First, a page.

Dave “Psychodrama” — did it deserve to beat Foals to number one?

Dave performs on day 2 of Wireless Festival at Finsbury Park on July 8, 2017 in London, England.

Psychodrama - the debut studio album from Dave - has reached number one on the Official Albums Chart.

David Orobosa Omoregie - known professionally as Dave - has finally released his debut studio album, Psychodrama. His first EP, Six Paths, was released in 2016 and immediately signalled the arrival of a phenomenal talent in UK hip-hop. Born in Brixton, South London, Omoregie's entire life feels like it has been leading up to this monumental achievement, and what a culmination of experiences Psychodrama is. 

The concept album chronicles the narrative of Dave's confessional and immersive therapy sessions, intertwining the cuts to craft a dense vision. Honestly, there's so much to absorb here, perhaps too much on first listen. That's certainly not a criticism, as after numerous listens, the record just gets better and better. All the hard work has truly paid off, as the album managed to reach the top spot amongst the week's Official Album's Chart. It was a close race, as it faced hot competition from British band Foals' fifth studio offering, Everything Not Saved Will Be Lost – Part 1Did Psychodrama deserve to be crowned?

Personally, Everything Not Saved Will Be Lost – Part 1 is up there with 2010's Total Life Forever, boasting some of the group's most wonderful material; it could even be a superior work. Foals have long been one of Britain's most respected guitar bands, and have risen to become as widespread as many of us knew they could be. The new record has been a huge success and fans are already eager to hear Part 2, of which is estimated to arrive September 20, 2019. 

It's difficult because the record would have deserved to reach number one, it's just a classic case of bad timing. Everything Not Saved is a terrific collection of work, but Psychodrama has something else going for it - it's genuinely essential. It's hard for an album to possess the imperative urgency that Dave's debut has. Dealing with themes of mental health and fragility leaves some tracks feeling like an open wound, allowing us to become scarily close to losing ourselves within the artist's tortured headspace. Fortunately for us, it's an undeniably fascinating mindscape to inhabit.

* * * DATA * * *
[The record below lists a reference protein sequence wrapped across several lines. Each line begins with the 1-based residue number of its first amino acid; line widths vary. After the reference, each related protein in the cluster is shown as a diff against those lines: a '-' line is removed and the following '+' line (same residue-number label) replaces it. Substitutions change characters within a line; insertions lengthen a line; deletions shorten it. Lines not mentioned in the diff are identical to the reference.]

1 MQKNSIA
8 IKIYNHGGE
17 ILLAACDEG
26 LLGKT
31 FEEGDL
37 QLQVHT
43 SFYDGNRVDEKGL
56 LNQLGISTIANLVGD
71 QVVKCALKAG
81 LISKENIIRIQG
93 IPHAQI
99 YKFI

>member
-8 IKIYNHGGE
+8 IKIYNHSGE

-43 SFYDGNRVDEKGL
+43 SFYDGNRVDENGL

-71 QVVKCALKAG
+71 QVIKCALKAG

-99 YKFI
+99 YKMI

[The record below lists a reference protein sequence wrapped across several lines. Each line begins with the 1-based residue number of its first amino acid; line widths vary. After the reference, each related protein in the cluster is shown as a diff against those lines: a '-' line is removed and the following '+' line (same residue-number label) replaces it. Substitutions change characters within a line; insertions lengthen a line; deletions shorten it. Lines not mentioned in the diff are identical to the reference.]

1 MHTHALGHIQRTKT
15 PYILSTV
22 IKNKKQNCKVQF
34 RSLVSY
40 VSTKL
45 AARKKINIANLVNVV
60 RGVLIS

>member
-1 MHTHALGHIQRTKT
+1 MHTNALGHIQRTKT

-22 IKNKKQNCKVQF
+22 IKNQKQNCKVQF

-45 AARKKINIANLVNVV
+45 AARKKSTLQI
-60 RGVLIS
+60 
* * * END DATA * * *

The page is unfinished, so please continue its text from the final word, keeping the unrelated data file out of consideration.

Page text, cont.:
“Psycho“ perfectly sets the tone, offering listeners the perfect expository track to swiftly invest them in Dave's story. Make no mistake, this is such a personal record that it could only be the product of Omoregie; yet, it's already touched so many and helped capture desperations of racial inequality. In this sense, “Black“ almost acts as the album's unofficial anthem.

When you contrast it with such cuts as “Location (feat. Burna Boy)“, it really helps to convey the sheer range of this album as a whirlwind of highs and lows. It's a journey, and when the record dives into the emotional, sprawling “Lesley (feat. Ruelle)“ - a frightful tale of domestic abuse - you're left unable to turn away from the record's discomforting depths. 

The track is genuinely a modern mini-masterpiece, sketching such an affecting portrait of a universal woman's tragedy. It's heartbreakingly intimate, but the overall message of the song feels optimistic, as artists like Dave are addressing this nightmarish reality with a statement: never suffer in silence. Of course, it's a simple message, but one so thoroughly explored here and one rarely told so powerfully. 

Psychodrama is a triumph for UK hip-hop and Dave has so much ahead of him. With this much talent at the ripe age of twenty, the avenues that he can explore are limitless. Some great records have emerged in 2019 so far, but this is destined to be one of the most important. Santan Dave is the real deal. 

In other news, here are six music biopics we would love to see made.

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